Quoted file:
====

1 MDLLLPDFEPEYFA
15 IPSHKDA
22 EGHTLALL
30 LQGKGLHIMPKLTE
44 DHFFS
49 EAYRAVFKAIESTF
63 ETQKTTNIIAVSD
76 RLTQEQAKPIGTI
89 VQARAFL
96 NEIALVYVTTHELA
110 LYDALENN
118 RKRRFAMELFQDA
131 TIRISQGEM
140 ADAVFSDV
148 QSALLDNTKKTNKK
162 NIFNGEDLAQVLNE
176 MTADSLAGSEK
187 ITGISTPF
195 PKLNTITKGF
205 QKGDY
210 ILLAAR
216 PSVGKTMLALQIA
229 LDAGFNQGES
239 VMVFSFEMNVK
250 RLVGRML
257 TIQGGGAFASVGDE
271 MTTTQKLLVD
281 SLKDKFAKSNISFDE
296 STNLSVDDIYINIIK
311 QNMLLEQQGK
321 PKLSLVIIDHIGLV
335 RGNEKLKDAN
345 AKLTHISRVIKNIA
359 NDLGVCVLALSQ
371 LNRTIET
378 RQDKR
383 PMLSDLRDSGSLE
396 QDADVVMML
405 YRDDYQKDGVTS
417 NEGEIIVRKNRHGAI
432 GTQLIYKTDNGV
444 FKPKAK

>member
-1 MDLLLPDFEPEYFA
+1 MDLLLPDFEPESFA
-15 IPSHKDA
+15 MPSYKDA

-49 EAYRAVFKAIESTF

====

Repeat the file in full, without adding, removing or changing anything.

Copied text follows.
1 MDLLLPDFEPEYFA
15 IPSHKDA
22 EGHTLALL
30 LQGKGLHIMPKLTE
44 DHFFS
49 EAYRAVFKAIESTF
63 ETQKTTNIIAVSD
76 RLTQEQAKPIGTI
89 VQARAFL
96 NEIALVYVTTHELA
110 LYDALENN
118 RKRRFAMELFQDA
131 TIRISQGEM
140 ADAVFSDV
148 QSALLDNTKKTNKK
162 NIFNGEDLAQVLNE
176 MTADSLAGSEK
187 ITGISTPF
195 PKLNTITKGF
205 QKGDY
210 ILLAAR
216 PSVGKTMLALQIA
229 LDAGFNQGES
239 VMVFSFEMNVK
250 RLVGRML
257 TIQGGGAFASVGDE
271 MTTTQKLLVD
281 SLKDKFAKSNISFDE
296 STNLSVDDIYINIIK
311 QNMLLEQQGK
321 PKLSLVIIDHIGLV
335 RGNEKLKDAN
345 AKLTHISRVIKNIA
359 NDLGVCVLALSQ
371 LNRTIET
378 RQDKR
383 PMLSDLRDSGSLE
396 QDADVVMML
405 YRDDYQKDGVTS
417 NEGEIIVRKNRHGAI
432 GTQLIYKTDNGV
444 FKPKAK

>member
-1 MDLLLPDFEPEYFA
+1 MDLLLPDFEPESFA
-15 IPSHKDA
+15 MPSYKDA

-49 EAYRAVFKAIESTF